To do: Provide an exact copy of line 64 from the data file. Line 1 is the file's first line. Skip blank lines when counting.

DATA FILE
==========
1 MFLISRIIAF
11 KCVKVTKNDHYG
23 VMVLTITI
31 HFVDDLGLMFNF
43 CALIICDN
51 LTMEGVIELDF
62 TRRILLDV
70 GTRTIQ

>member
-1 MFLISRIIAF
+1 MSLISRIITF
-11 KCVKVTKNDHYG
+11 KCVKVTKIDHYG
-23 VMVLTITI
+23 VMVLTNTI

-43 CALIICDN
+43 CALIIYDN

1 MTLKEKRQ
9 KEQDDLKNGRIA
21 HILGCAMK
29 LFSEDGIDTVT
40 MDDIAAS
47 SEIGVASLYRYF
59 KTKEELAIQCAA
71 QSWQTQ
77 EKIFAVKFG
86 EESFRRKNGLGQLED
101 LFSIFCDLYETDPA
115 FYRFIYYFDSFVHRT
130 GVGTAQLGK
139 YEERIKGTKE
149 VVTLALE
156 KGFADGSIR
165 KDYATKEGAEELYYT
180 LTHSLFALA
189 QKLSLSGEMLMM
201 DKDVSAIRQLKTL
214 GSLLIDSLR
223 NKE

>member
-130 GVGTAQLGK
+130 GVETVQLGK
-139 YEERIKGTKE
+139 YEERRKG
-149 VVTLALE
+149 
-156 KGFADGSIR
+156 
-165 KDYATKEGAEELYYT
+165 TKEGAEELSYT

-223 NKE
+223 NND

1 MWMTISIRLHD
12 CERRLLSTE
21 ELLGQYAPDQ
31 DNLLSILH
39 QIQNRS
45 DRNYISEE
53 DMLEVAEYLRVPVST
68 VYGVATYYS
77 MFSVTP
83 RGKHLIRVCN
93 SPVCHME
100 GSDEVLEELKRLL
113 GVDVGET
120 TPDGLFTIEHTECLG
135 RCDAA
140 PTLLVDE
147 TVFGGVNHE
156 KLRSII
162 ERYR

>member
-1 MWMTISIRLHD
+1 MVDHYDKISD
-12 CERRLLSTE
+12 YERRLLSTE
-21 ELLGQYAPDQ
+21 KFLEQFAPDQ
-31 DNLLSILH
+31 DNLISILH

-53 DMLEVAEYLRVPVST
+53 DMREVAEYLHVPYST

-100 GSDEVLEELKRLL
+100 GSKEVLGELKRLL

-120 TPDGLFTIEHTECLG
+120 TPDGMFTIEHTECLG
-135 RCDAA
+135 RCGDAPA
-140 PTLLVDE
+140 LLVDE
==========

100 GSDEVLEELKRLL